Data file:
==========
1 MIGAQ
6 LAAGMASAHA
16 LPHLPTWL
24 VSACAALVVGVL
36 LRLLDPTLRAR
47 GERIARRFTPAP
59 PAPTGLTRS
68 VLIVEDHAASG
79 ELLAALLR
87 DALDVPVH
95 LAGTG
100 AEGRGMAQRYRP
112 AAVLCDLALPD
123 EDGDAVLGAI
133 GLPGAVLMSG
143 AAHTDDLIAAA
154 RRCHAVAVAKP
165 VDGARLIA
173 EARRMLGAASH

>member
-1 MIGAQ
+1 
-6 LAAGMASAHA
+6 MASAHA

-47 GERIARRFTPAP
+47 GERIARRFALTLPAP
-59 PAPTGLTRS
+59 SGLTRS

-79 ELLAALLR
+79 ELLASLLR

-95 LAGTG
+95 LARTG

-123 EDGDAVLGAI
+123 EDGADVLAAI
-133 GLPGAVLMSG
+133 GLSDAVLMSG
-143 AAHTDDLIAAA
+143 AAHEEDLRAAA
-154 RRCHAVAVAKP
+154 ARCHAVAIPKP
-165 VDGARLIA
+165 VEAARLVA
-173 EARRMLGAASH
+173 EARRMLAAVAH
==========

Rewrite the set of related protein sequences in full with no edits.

1 MIGAQ
6 LAAGMASAHA
16 LPHLPTWL
24 VSACAALVVGVL
36 LRLLDPTLRAR
47 GERIARRFTPAP
59 PAPTGLTRS
68 VLIVEDHAASG
79 ELLAALLR
87 DALDVPVH
95 LAGTG
100 AEGRGMAQRYRP
112 AAVLCDLALPD
123 EDGDAVLGAI
133 GLPGAVLMSG
143 AAHTDDLIAAA
154 RRCHAVAVAKP
165 VDGARLIA
173 EARRMLGAASH

>member
-1 MIGAQ
+1 
-6 LAAGMASAHA
+6 MASAHA

-47 GERIARRFTPAP
+47 GERIARRFALTLPAP
-59 PAPTGLTRS
+59 SGLTRS

-79 ELLAALLR
+79 ELLASLLR

-95 LAGTG
+95 LARTG

-123 EDGDAVLGAI
+123 EDGADVLAAI
-133 GLPGAVLMSG
+133 GLSDAVLMSG
-143 AAHTDDLIAAA
+143 AAHEEDLRAAA
-154 RRCHAVAVAKP
+154 ARCHAVAIPKP
-165 VDGARLIA
+165 VEAARLVA
-173 EARRMLGAASH
+173 EARRMLAAVAH